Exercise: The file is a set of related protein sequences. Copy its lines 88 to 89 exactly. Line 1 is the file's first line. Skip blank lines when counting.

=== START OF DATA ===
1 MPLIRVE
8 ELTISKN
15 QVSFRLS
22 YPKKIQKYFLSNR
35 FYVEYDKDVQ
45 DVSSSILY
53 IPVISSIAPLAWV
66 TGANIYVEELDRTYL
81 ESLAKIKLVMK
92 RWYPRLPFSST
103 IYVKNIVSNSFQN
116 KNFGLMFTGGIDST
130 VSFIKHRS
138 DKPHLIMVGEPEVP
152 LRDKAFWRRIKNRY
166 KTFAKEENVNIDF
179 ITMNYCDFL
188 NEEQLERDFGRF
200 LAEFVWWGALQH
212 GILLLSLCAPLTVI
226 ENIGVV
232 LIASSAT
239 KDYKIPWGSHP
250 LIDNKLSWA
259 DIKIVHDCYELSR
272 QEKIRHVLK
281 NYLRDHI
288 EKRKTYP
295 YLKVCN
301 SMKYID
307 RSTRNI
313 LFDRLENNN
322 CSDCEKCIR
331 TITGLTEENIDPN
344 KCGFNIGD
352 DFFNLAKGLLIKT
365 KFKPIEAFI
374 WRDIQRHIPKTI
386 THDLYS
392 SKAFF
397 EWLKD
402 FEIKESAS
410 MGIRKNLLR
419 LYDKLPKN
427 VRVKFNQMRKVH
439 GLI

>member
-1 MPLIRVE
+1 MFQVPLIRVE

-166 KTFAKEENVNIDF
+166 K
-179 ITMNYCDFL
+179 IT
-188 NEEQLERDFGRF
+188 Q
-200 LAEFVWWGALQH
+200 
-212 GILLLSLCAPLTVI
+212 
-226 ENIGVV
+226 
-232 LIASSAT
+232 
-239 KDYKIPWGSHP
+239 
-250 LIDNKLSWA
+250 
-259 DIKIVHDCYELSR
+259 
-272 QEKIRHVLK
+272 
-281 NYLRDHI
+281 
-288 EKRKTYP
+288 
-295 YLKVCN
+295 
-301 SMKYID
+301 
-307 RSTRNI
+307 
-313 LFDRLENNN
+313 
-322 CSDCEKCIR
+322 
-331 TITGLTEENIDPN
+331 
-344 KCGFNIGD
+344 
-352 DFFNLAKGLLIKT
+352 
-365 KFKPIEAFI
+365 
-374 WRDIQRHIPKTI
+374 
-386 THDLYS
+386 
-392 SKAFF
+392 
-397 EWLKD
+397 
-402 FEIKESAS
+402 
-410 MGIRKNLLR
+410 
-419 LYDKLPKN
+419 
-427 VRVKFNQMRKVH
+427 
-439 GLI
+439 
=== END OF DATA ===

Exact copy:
-344 KCGFNIGD
+344 